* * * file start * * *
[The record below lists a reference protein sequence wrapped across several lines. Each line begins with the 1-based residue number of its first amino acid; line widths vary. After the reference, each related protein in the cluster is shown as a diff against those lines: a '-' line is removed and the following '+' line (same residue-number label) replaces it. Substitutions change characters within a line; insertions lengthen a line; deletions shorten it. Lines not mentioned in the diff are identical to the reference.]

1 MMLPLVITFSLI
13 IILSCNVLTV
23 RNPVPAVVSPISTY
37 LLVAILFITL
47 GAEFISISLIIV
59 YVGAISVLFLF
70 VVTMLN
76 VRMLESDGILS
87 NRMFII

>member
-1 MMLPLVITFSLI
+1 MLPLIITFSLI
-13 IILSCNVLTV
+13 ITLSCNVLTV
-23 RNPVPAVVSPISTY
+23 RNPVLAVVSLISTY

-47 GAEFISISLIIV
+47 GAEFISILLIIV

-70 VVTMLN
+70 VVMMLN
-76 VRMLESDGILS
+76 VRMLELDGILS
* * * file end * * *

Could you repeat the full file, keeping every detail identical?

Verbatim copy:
[The record below lists a reference protein sequence wrapped across several lines. Each line begins with the 1-based residue number of its first amino acid; line widths vary. After the reference, each related protein in the cluster is shown as a diff against those lines: a '-' line is removed and the following '+' line (same residue-number label) replaces it. Substitutions change characters within a line; insertions lengthen a line; deletions shorten it. Lines not mentioned in the diff are identical to the reference.]

1 MMLPLVITFSLI
13 IILSCNVLTV
23 RNPVPAVVSPISTY
37 LLVAILFITL
47 GAEFISISLIIV
59 YVGAISVLFLF
70 VVTMLN
76 VRMLESDGILS
87 NRMFII

>member
-1 MMLPLVITFSLI
+1 MLPLIITFSLI
-13 IILSCNVLTV
+13 ITLSCNVLTV
-23 RNPVPAVVSPISTY
+23 RNPVLAVVSLISTY

-47 GAEFISISLIIV
+47 GAEFISILLIIV

-70 VVTMLN
+70 VVMMLN
-76 VRMLESDGILS
+76 VRMLELDGILS